Faculty reacts to Presidential race

(Robert Shoemake)

Joseph Espiritu and Erik Woods

Barack Obama was re-elected as President of the United States Tuesday night, securing the victory with an electoral vote count of 303 to challenger Mitt Romney’s 206, prompting diverse reaction from Saddleback College faculty and students.

“It was pretty much what I expected on the popular vote side, but it wasn’t what I expected as far as the electoral votes,” Lee Haggerty, a political science instructor said. “I figured the electoral votes would be closer than what they were. Obviously Obama’s strategy was to go for those states that had more electoral votes because he recognized that’s what determines who is president. And his team, I should say, evidently did a good job because Romney’s people did a really good job and it was very, very close if you look at the popular vote.”

Despite the big young-voter turnout in the 2008 election, more voters between the ages of 18 to 29 voiced their opinions in this year’s presidential race – jumping to 19 percent, one more than the last presidential election.

Age was not the only factor in the President’s win, but there was also a factor of race. The white vote also shrunk this election dropping from 43 percent in 2008 to 39 percent this year while the African-American vote stayed at a steady 13 percent similar to 2008 numbers according to CNN.  

History instructor David Dileo shared a few words about the election saying Obama is easier to read, understand and relate with compared to Romney.

We have seen what he has done over the past four years thus allowing him to be much clearer on where he stands, Deleo said, adding that Obama has faced a lot of pressure during his tenure as President from the very beginning during his inauguration to this election.  As for Romney – he will be harder to navigate, and I don’t know of anyone who can understand what he may or may not do. 

“He has a lot to prove and this time he has no fingers to point at. He inherited his own mess, Kevin Heartly, 23, political science said. “If he doesn’t uphold his promises this time, I think he’ll be held more accountable.”

As for a democratic president with a Republican House, Haggerty said that both parties would have to reach a compromise to reach their goals.

“What I’m hoping is that now we passed all of this and we recognize that it’s in our benefit to work closely together – both sides of the aisle,” Haggerty said.  “I’m just not sure if the Republicans are willing and ready to make that move so that we can forget about the last four years and find the president crossing over the aisle – working with the Republicans.  Otherwise, it’s going to be business as usual and I don’t think we can afford that.”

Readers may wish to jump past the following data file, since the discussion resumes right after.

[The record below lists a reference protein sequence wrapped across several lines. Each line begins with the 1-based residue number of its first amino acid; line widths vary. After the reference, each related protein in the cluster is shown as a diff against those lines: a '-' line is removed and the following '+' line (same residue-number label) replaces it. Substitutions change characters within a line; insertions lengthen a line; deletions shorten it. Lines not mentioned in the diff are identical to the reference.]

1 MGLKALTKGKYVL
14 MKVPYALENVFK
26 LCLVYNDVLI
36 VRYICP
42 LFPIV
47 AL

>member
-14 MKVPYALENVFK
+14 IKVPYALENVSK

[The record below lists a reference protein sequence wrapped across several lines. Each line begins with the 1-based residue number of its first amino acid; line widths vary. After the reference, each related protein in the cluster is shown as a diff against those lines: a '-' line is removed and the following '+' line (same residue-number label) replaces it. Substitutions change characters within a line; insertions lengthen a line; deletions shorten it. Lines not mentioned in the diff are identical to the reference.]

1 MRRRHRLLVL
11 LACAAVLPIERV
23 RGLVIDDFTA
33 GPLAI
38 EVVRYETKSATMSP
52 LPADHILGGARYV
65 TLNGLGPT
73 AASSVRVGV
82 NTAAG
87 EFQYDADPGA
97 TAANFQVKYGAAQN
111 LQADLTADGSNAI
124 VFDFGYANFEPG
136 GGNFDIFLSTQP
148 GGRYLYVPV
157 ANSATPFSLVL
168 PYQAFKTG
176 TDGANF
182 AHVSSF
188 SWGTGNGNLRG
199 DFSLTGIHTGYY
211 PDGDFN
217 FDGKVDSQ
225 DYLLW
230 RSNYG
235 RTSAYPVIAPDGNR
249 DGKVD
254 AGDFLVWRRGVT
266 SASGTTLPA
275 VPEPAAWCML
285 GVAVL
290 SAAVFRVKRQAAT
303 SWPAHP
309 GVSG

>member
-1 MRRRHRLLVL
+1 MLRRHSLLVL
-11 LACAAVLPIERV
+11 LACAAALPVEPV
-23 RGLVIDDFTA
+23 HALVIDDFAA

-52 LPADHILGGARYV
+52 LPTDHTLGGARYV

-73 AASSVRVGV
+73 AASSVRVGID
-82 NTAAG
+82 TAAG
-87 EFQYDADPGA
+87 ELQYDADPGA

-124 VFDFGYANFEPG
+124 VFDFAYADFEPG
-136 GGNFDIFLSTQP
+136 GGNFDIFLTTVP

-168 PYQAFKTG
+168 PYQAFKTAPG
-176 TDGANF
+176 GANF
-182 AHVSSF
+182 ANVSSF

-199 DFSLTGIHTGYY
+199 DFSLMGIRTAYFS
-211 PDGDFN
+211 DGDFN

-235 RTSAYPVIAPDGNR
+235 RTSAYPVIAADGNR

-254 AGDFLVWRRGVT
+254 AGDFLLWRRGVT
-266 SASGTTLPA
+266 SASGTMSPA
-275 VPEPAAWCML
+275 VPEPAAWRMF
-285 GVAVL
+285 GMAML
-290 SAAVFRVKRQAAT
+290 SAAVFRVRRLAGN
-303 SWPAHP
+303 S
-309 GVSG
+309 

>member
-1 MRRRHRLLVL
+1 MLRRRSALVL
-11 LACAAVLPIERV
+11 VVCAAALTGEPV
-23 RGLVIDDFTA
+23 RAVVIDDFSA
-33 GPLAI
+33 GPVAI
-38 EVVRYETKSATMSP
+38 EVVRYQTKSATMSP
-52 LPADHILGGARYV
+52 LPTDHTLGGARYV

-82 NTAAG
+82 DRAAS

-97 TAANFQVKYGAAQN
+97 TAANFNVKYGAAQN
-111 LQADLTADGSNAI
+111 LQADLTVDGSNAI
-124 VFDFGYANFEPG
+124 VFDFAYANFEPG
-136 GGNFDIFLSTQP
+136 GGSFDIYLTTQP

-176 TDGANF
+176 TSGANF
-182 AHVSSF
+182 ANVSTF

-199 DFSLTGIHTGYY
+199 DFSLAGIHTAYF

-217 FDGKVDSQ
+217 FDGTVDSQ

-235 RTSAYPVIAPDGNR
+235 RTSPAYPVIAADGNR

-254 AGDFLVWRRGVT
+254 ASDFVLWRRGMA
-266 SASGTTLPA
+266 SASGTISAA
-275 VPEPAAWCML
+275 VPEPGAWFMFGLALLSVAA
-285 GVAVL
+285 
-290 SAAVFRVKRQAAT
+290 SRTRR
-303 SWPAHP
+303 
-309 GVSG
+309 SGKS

If they don’t, we’ll have the same thing we’ve been having for the last four years and that is a president proposing certain programs and policies that never get implemented because they get through the senate where the democrats have majority, but they never get through the house because the Republican’s oppose it, and until the Republicans realize we’re all Americans and even though we have our differences that we need to bring policies that are good for all of us.”

Ultimately, Haggerty said that he’s glad that the race is over.

“This gives us the opportunity to really see this as a challenge or to see this as an opportunity to make the world better,” Haggerty said. “I’m hoping we see it more as the latter than the former.  To me, what’s really going to determine this is does Boehner and his boys in the house take a position to be an obstructionist or do they make certain compromises in order to make the country a better country.”

Students were asked whether or not they voted, and if they did vote, for whom did they vote. 

Forty different students on Tuesday afternoon were asked who they voted for and while not everyone was willing to answer, most were inclined to do so.

For Obama, 27 total votes, 15 were male, and 13 were female.  For Romney a total of 13 votes, nine were male and five were female.

“I don’t think it matters who you put into the White House, I think there’s going to be polarization either way,” Alec Scheizenmeier, 19, psychology said.

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